Yoga/ Meditation

 Yoga with Hannah Gruber & Mariangela Lopez
Meditation with Mariangel Romero & Yoshio

 Increasing Flexibility – yoga has positions that act upon the various joints of the body including those joints that are never really on the ‘radar screen’ let alone  exercised.
Increasing lubrication of the joints, ligaments and tendons – likewise, the well-researched yoga positions exercise the different tendons and ligaments of the body.
Surprisingly it has been found that the body which may have been quite rigid starts experiencing a remarkable flexibility in even those parts which have not been consciously work upon. Why? It is here that the remarkable research behind yoga positions proves its mettle. Seemingly unrelated “non strenuous” yoga positions act upon certain parts of the body in an interrelated manner. When done together, they work in harmony to create a situation where flexibility is attained relatively easily.
 Complete Detoxification – By gently stretching muscles and joints as well as massaging the various organs, yoga ensures the optimum blood supply to various parts of the body. This helps in the flushing out of toxins from every nook and cranny as well as providing nourishment up to the last point. This leads to benefits such as delayed ageing, energy and a remarkable zest for life.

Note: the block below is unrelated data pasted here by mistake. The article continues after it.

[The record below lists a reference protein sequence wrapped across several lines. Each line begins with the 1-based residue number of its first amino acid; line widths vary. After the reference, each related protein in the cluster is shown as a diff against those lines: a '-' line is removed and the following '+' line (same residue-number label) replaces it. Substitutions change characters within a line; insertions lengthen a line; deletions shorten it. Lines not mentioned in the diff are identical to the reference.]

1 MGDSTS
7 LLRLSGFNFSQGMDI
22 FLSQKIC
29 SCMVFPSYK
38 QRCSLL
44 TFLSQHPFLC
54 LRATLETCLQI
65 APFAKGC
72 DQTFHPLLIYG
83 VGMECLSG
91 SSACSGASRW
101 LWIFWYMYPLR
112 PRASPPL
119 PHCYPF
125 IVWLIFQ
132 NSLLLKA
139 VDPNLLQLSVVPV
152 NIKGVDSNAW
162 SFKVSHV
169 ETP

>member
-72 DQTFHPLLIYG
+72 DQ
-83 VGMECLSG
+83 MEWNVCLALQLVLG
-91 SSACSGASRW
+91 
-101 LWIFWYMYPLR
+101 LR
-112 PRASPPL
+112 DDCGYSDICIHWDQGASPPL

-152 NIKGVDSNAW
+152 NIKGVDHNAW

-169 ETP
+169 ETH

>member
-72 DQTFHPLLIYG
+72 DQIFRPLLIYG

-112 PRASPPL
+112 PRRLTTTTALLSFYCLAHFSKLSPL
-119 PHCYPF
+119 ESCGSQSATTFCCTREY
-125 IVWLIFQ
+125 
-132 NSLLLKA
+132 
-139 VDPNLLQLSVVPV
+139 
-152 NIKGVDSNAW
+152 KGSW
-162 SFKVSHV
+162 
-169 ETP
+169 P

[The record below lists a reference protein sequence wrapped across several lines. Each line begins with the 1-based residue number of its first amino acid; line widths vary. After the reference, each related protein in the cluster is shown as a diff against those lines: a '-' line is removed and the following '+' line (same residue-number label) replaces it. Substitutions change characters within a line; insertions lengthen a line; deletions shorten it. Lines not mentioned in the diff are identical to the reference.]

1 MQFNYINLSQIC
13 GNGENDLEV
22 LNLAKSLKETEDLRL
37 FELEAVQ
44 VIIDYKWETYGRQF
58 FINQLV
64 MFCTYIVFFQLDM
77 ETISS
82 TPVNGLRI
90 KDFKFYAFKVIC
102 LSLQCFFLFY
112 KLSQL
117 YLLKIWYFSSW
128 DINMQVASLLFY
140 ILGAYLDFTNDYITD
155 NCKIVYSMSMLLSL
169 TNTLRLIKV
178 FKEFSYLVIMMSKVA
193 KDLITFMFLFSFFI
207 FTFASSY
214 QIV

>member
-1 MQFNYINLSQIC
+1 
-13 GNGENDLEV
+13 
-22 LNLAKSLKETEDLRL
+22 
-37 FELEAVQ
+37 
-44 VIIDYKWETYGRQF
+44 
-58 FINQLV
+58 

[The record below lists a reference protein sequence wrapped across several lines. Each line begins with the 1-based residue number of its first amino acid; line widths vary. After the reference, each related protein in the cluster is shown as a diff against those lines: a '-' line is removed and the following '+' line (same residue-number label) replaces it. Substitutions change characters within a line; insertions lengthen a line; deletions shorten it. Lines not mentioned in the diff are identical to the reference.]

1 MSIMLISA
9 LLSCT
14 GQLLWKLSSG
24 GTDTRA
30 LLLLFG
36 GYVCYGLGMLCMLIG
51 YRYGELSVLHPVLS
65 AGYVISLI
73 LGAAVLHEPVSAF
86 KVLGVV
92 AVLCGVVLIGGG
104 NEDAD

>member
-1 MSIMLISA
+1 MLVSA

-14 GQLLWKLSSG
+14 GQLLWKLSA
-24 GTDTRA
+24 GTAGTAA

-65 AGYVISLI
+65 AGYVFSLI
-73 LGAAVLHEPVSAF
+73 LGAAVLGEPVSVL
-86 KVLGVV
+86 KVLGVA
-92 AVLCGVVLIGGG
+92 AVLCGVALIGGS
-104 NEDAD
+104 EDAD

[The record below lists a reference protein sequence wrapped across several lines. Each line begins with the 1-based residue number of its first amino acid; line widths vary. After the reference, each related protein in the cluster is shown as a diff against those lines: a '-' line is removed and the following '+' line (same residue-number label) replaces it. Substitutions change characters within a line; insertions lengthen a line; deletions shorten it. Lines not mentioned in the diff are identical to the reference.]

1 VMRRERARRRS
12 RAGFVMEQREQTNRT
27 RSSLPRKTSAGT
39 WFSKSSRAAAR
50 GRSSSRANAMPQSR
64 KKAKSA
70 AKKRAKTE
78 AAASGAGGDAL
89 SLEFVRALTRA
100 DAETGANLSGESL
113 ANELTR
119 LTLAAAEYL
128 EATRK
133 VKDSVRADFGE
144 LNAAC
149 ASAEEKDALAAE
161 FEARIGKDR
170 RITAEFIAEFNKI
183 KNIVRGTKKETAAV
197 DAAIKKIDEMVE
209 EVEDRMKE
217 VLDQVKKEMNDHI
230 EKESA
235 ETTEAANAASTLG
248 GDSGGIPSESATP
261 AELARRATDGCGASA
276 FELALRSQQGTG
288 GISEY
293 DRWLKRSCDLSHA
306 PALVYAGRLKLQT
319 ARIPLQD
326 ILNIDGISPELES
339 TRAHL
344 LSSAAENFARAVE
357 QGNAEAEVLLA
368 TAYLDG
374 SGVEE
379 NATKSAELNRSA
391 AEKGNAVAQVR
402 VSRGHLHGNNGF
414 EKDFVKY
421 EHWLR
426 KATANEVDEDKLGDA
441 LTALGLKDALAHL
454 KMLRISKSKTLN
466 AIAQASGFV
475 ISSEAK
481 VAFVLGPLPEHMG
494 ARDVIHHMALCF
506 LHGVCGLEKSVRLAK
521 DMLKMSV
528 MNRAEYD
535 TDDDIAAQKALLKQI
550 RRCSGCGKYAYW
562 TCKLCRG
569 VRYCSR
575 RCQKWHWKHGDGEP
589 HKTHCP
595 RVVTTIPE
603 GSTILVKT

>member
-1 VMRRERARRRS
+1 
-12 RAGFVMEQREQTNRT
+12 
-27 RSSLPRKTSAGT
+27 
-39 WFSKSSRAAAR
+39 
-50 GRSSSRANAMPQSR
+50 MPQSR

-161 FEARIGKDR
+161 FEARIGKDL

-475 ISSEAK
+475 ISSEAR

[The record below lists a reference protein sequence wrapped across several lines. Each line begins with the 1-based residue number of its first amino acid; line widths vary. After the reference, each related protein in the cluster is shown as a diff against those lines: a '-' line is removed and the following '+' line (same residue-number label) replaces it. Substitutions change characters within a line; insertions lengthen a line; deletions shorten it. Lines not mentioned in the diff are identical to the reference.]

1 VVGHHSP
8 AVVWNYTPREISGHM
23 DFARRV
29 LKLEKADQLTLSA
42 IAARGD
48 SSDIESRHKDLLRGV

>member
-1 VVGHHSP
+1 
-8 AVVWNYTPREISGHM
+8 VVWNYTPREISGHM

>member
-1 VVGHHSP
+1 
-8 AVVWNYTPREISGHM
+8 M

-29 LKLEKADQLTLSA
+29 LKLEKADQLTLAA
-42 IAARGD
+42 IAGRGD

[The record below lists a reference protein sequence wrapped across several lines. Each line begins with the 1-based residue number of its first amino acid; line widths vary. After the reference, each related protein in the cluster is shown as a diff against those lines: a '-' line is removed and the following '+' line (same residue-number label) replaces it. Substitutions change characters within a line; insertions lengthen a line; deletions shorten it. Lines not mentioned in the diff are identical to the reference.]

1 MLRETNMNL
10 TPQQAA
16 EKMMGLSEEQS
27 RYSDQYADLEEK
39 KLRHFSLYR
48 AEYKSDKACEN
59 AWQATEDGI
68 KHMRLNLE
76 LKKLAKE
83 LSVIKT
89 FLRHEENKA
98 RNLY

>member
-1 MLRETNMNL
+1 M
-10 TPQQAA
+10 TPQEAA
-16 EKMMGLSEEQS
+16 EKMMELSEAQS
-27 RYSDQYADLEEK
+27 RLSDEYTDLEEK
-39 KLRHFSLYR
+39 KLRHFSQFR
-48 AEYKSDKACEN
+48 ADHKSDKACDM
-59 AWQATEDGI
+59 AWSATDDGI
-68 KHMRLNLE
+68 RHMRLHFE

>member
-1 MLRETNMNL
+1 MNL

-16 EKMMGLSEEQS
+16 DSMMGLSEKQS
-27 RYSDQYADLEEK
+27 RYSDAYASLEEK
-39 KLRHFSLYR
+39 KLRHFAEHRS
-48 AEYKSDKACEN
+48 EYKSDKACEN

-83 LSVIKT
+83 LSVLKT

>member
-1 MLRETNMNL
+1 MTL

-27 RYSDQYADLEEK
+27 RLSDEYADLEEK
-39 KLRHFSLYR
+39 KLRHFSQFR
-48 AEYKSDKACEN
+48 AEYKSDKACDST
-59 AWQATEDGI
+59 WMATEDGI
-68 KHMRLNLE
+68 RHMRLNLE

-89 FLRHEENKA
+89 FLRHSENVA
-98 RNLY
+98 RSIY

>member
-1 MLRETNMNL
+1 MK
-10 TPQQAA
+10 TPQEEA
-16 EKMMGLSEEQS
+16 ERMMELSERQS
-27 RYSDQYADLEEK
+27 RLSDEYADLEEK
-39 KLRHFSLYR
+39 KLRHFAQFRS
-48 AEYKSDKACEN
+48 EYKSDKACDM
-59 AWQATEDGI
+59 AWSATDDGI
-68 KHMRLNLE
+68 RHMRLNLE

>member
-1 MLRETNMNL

Excellent toning of the muscles – Muscles that have become flaccid, weak or slothy are stimulated repeatedly to shed excess flab and flaccidity.

 
A Simple Breathing Meditation
 
We sit with our eyes partially closed and turn our attention to our breathing. We breathe naturally, preferably through the nostrils, without attempting to control our breath, and we try to become aware of the sensation of the breath as it enters and leaves the nostrils. This sensation is our object of meditation. We should try to concentrate on it to the exclusion of everything else.
At first, our mind will be very busy, and we might even feel that the meditation is making our mind busier; but in reality we are just becoming more aware of how busy our mind actually is. There will be a great temptation to follow the different thoughts as they arise, but we should resist this and remain focused single-pointedly on the sensation of the breath. If we discover that our mind has wandered and is following our thoughts, we should immediately return it to the breath. We should repeat this as many times as necessary until the mind settles on the breath.